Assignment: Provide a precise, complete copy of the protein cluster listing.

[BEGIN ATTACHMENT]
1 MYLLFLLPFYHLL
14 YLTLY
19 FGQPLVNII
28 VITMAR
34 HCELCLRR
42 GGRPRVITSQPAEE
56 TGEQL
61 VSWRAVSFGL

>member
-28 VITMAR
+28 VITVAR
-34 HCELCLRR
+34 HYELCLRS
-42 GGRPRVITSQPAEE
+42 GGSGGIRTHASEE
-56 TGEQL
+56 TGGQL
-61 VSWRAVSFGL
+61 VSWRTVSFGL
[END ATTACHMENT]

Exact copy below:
1 MYLLFLLPFYHLL
14 YLTLY
19 FGQPLVNII
28 VITMAR
34 HCELCLRR
42 GGRPRVITSQPAEE
56 TGEQL
61 VSWRAVSFGL

>member
-28 VITMAR
+28 VITVAR
-34 HCELCLRR
+34 HYELCLRS
-42 GGRPRVITSQPAEE
+42 GGSGGIRTHASEE
-56 TGEQL
+56 TGGQL
-61 VSWRAVSFGL
+61 VSWRTVSFGL